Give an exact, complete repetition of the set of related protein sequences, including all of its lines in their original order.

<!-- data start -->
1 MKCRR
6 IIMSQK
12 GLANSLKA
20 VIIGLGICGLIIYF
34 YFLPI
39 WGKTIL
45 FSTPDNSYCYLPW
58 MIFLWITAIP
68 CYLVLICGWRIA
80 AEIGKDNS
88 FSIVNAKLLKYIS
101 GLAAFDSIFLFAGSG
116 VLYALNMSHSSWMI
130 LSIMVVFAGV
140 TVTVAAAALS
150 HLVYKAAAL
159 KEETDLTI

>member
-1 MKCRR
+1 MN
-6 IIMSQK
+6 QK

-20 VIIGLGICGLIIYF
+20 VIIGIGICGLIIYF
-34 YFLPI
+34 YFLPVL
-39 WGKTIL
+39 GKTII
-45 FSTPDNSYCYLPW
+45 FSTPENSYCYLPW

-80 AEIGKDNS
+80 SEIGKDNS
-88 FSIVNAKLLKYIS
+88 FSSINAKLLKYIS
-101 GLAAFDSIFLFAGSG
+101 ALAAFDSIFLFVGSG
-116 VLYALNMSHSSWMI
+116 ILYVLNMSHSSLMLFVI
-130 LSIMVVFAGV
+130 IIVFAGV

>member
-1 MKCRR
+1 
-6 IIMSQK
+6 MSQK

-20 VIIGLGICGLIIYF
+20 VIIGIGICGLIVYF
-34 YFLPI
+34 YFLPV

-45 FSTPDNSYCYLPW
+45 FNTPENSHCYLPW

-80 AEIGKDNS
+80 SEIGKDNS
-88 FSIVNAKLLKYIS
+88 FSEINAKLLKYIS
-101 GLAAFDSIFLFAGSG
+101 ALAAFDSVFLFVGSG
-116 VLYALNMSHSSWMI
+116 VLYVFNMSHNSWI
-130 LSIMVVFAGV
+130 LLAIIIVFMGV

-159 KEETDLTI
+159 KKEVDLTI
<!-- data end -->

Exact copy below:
1 MKCRR
6 IIMSQK
12 GLANSLKA
20 VIIGLGICGLIIYF
34 YFLPI
39 WGKTIL
45 FSTPDNSYCYLPW
58 MIFLWITAIP
68 CYLVLICGWRIA
80 AEIGKDNS
88 FSIVNAKLLKYIS
101 GLAAFDSIFLFAGSG
116 VLYALNMSHSSWMI
130 LSIMVVFAGV
140 TVTVAAAALS
150 HLVYKAAAL
159 KEETDLTI

>member
-1 MKCRR
+1 MN
-6 IIMSQK
+6 QK

-20 VIIGLGICGLIIYF
+20 VIIGIGICGLIIYF
-34 YFLPI
+34 YFLPVL
-39 WGKTIL
+39 GKTII
-45 FSTPDNSYCYLPW
+45 FSTPENSYCYLPW

-80 AEIGKDNS
+80 SEIGKDNS
-88 FSIVNAKLLKYIS
+88 FSSINAKLLKYIS
-101 GLAAFDSIFLFAGSG
+101 ALAAFDSIFLFVGSG
-116 VLYALNMSHSSWMI
+116 ILYVLNMSHSSLMLFVI
-130 LSIMVVFAGV
+130 IIVFAGV

>member
-1 MKCRR
+1 
-6 IIMSQK
+6 MSQK

-20 VIIGLGICGLIIYF
+20 VIIGIGICGLIVYF
-34 YFLPI
+34 YFLPV

-45 FSTPDNSYCYLPW
+45 FNTPENSHCYLPW

-80 AEIGKDNS
+80 SEIGKDNS
-88 FSIVNAKLLKYIS
+88 FSEINAKLLKYIS
-101 GLAAFDSIFLFAGSG
+101 ALAAFDSVFLFVGSG
-116 VLYALNMSHSSWMI
+116 VLYVFNMSHNSWI
-130 LSIMVVFAGV
+130 LLAIIIVFMGV

-159 KEETDLTI
+159 KKEVDLTI